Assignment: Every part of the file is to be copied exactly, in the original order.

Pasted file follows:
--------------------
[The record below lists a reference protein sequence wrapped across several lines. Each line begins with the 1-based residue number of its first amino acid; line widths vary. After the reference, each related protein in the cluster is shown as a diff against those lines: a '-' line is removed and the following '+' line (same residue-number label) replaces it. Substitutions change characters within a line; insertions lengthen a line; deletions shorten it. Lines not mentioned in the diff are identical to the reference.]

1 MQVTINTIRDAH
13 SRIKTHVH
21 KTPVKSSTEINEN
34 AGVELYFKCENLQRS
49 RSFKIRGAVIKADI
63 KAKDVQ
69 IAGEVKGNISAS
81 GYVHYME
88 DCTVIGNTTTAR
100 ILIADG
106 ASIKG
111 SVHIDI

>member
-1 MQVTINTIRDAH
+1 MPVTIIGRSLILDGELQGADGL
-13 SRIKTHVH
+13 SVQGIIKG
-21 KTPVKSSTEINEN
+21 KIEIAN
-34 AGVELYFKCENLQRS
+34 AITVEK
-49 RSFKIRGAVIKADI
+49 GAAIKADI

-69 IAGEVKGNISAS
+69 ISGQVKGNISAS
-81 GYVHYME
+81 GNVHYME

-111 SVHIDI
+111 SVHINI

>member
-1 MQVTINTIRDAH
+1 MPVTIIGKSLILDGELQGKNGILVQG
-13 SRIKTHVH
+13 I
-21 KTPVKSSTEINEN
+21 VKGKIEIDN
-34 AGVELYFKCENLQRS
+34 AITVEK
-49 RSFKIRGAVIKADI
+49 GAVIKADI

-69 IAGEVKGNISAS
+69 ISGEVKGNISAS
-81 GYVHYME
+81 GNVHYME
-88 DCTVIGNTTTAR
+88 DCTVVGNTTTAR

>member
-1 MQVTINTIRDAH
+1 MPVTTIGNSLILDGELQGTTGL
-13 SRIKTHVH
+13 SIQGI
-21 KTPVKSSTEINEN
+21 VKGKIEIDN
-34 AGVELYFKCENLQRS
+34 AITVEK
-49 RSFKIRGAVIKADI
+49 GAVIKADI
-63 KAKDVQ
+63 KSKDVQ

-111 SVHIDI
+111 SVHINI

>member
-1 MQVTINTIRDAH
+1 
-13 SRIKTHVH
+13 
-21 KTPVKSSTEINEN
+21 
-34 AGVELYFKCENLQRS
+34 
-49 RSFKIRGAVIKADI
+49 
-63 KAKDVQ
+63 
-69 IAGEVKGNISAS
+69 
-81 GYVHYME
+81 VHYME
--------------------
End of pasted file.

[The record below lists a reference protein sequence wrapped across several lines. Each line begins with the 1-based residue number of its first amino acid; line widths vary. After the reference, each related protein in the cluster is shown as a diff against those lines: a '-' line is removed and the following '+' line (same residue-number label) replaces it. Substitutions change characters within a line; insertions lengthen a line; deletions shorten it. Lines not mentioned in the diff are identical to the reference.]

1 MQVTINTIRDAH
13 SRIKTHVH
21 KTPVKSSTEINEN
34 AGVELYFKCENLQRS
49 RSFKIRGAVIKADI
63 KAKDVQ
69 IAGEVKGNISAS
81 GYVHYME
88 DCTVIGNTTTAR
100 ILIADG
106 ASIKG
111 SVHIDI

>member
-1 MQVTINTIRDAH
+1 MPVTIIGRSLILDGELQGADGL
-13 SRIKTHVH
+13 SVQGIIKG
-21 KTPVKSSTEINEN
+21 KIEIAN
-34 AGVELYFKCENLQRS
+34 AITVEK
-49 RSFKIRGAVIKADI
+49 GAAIKADI

-69 IAGEVKGNISAS
+69 ISGQVKGNISAS
-81 GYVHYME
+81 GNVHYME

-111 SVHIDI
+111 SVHINI

>member
-1 MQVTINTIRDAH
+1 MPVTIIGKSLILDGELQGKNGILVQG
-13 SRIKTHVH
+13 I
-21 KTPVKSSTEINEN
+21 VKGKIEIDN
-34 AGVELYFKCENLQRS
+34 AITVEK
-49 RSFKIRGAVIKADI
+49 GAVIKADI

-69 IAGEVKGNISAS
+69 ISGEVKGNISAS
-81 GYVHYME
+81 GNVHYME
-88 DCTVIGNTTTAR
+88 DCTVVGNTTTAR

>member
-1 MQVTINTIRDAH
+1 MPVTTIGNSLILDGELQGTTGL
-13 SRIKTHVH
+13 SIQGI
-21 KTPVKSSTEINEN
+21 VKGKIEIDN
-34 AGVELYFKCENLQRS
+34 AITVEK
-49 RSFKIRGAVIKADI
+49 GAVIKADI
-63 KAKDVQ
+63 KSKDVQ

-111 SVHIDI
+111 SVHINI

>member
-1 MQVTINTIRDAH
+1 
-13 SRIKTHVH
+13 
-21 KTPVKSSTEINEN
+21 
-34 AGVELYFKCENLQRS
+34 
-49 RSFKIRGAVIKADI
+49 
-63 KAKDVQ
+63 
-69 IAGEVKGNISAS
+69 
-81 GYVHYME
+81 VHYME